The Sudanese army was Thursday planning to make “an important announcement”, state media said, after weeks of protests against longtime leader President Omar al-Bashir.
“The Sudanese army will issue an important statement soon. Wait for it,” a television anchor said, without giving further details.
The protests, which erupted in December, have become the biggest challenge yet to Bashir’s three decades of rule.
Thursday marked the sixth day of a defiant sit-in outside the military’s headquarters, which also houses Bashir’s official residence and the defence ministry.
Crowds of demonstrators have spent five nights thronging the sprawling complex, singing and dancing to revolutionary songs.
Al Jazeera’s Hiba Morgan reporting from the Sudanese capital, Khartoum said there was a heavy security presence on the city’s main roads.
“There are a lot of military trucks around the capital and around the main streets of the city. Most roads have been blocked especially those leading to the army HQ. There are a few roads opened for the protesters who have been participating in the sit-in,” Morgan said.
“People are extremely happy even before the army made any announcement. People are celebrating and pouring in to the sit-in area. Protesters are saying they are very confident that Bashir will resign,” Morgan added.
The group spearheading the nationwide demonstrations urged residents of the capital to mass outside army headquarters.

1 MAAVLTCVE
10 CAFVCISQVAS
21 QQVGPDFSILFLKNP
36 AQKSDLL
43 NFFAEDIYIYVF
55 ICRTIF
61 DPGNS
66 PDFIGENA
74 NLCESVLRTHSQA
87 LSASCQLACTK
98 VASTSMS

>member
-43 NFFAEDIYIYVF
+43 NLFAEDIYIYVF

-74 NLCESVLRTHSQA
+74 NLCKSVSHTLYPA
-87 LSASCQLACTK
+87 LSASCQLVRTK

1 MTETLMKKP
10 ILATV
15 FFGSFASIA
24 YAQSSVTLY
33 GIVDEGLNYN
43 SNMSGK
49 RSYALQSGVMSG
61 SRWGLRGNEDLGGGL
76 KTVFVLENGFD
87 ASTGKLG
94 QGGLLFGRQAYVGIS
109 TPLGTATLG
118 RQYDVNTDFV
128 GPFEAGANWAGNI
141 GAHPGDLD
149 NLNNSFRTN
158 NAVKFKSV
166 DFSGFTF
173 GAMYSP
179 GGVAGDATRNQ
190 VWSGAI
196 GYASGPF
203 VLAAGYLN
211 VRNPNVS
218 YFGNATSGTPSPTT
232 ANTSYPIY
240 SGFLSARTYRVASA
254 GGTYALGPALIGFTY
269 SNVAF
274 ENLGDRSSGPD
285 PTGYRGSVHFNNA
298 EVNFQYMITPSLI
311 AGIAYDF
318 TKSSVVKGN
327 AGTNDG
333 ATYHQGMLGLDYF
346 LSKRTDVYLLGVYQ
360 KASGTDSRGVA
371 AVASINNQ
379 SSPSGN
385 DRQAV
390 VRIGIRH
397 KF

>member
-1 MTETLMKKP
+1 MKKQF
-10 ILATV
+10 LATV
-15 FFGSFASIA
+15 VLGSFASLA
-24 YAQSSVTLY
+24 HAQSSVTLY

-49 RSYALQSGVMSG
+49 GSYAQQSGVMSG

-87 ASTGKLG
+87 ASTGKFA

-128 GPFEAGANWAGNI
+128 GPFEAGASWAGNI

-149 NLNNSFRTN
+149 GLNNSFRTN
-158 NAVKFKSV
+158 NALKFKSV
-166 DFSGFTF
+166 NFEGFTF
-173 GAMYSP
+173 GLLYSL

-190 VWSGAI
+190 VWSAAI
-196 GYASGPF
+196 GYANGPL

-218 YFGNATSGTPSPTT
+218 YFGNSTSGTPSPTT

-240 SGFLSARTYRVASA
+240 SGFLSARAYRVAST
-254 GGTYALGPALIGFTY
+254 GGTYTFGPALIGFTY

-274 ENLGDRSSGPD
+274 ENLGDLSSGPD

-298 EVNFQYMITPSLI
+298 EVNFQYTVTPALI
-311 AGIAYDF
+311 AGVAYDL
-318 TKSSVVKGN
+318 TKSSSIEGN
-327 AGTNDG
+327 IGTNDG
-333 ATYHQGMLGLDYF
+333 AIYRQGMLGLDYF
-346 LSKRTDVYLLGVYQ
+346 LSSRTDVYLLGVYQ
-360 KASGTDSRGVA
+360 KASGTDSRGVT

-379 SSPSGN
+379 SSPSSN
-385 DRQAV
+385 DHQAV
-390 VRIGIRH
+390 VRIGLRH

“We call on our people from across the Khartoum capital and the region around to immediately go to the sit-in area and not leave from there until our next statement is issued,” the Sudanese Professionals Association said.
The demonstrators have braved repeated volleys of tear gas from members of the powerful National Intelligence and Security Service (NISS) since they began camping outside the complex on April 6, protest organisers say.
But for the first time on Tuesday night they did not face any “threat” from security agents, said a protester who requested anonymity for security reasons.
That came after 11 people, including six members of the security forces, were killed on Tuesday during demonstrations in the capital, government spokesman Hassan Ismail told the official SUNA news agency.
Officials say 49 people have died in protest-related violence since demonstrations first erupted in December.
“I hope our revolution will achieve its goal,” said Alaa Salah, dubbed the protest movement’s “Nubian queen”, referring to an ancient name for Sudan, after a video clip went viral of her conducting chants with demonstrators outside the army headquarters.
Earlier this week, the US, Britain and Norway for the first time threw their weight behind the protesters.
“The time has come for the Sudanese authorities to respond to these popular demands in a serious” way, the countries’ Khartoum embassies said in a statement.
“The Sudanese authorities must now respond and deliver a credible plan for this political transition.”
Sudan, along with Iran, Syria and North Korea, is on Washington’s blacklist of state sponsors of “terrorism”.
Bashir, who is wanted by the International Criminal Court on charges of war crimes and genocide, came to power in a 1989 coup. He remains one of the longest serving presidents in Africa.
Bashir’s ruling National Congress Party said plans to hold a rally backing the president on Thursday had been postponed.